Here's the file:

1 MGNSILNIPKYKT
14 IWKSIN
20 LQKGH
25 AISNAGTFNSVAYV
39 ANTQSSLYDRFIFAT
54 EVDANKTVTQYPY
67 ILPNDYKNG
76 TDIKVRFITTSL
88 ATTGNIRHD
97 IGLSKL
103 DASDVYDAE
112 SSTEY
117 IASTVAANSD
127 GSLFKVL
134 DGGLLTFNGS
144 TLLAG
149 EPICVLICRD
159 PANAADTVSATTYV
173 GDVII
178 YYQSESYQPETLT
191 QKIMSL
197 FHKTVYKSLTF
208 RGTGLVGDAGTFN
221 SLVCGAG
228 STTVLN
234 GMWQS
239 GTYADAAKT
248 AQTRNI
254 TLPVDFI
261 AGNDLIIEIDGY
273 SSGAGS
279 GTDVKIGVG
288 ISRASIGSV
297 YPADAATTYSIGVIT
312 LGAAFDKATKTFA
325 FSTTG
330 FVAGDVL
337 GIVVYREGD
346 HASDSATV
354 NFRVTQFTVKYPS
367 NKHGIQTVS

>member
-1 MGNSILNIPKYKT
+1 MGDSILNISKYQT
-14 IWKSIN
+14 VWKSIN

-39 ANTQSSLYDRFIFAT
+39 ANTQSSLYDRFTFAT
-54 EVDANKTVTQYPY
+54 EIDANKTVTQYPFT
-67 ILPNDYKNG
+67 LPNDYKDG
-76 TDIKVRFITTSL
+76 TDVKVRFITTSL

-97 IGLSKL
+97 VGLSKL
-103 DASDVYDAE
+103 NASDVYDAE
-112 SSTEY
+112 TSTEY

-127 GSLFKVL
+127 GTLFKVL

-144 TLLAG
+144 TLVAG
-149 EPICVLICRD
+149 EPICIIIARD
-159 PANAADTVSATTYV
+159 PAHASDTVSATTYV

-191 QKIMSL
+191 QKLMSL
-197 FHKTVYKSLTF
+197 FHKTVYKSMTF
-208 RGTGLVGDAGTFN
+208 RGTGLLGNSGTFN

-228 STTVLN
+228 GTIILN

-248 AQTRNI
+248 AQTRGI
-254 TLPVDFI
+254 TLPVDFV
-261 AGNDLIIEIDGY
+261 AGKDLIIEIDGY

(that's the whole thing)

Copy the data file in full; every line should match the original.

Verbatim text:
1 MGNSILNIPKYKT
14 IWKSIN
20 LQKGH
25 AISNAGTFNSVAYV
39 ANTQSSLYDRFIFAT
54 EVDANKTVTQYPY
67 ILPNDYKNG
76 TDIKVRFITTSL
88 ATTGNIRHD
97 IGLSKL
103 DASDVYDAE
112 SSTEY
117 IASTVAANSD
127 GSLFKVL
134 DGGLLTFNGS
144 TLLAG
149 EPICVLICRD
159 PANAADTVSATTYV
173 GDVII
178 YYQSESYQPETLT
191 QKIMSL
197 FHKTVYKSLTF
208 RGTGLVGDAGTFN
221 SLVCGAG
228 STTVLN
234 GMWQS
239 GTYADAAKT
248 AQTRNI
254 TLPVDFI
261 AGNDLIIEIDGY
273 SSGAGS
279 GTDVKIGVG
288 ISRASIGSV
297 YPADAATTYSIGVIT
312 LGAAFDKATKTFA
325 FSTTG
330 FVAGDVL
337 GIVVYREGD
346 HASDSATV
354 NFRVTQFTVKYPS
367 NKHGIQTVS

>member
-1 MGNSILNIPKYKT
+1 MGDSILNISKYQT
-14 IWKSIN
+14 VWKSIN

-39 ANTQSSLYDRFIFAT
+39 ANTQSSLYDRFTFAT
-54 EVDANKTVTQYPY
+54 EIDANKTVTQYPFT
-67 ILPNDYKNG
+67 LPNDYKDG
-76 TDIKVRFITTSL
+76 TDVKVRFITTSL

-97 IGLSKL
+97 VGLSKL
-103 DASDVYDAE
+103 NASDVYDAE
-112 SSTEY
+112 TSTEY

-127 GSLFKVL
+127 GTLFKVL

-144 TLLAG
+144 TLVAG
-149 EPICVLICRD
+149 EPICIIIARD
-159 PANAADTVSATTYV
+159 PAHASDTVSATTYV

-191 QKIMSL
+191 QKLMSL
-197 FHKTVYKSLTF
+197 FHKTVYKSMTF
-208 RGTGLVGDAGTFN
+208 RGTGLLGNSGTFN

-228 STTVLN
+228 GTIILN

-248 AQTRNI
+248 AQTRGI
-254 TLPVDFI
+254 TLPVDFV
-261 AGNDLIIEIDGY
+261 AGKDLIIEIDGY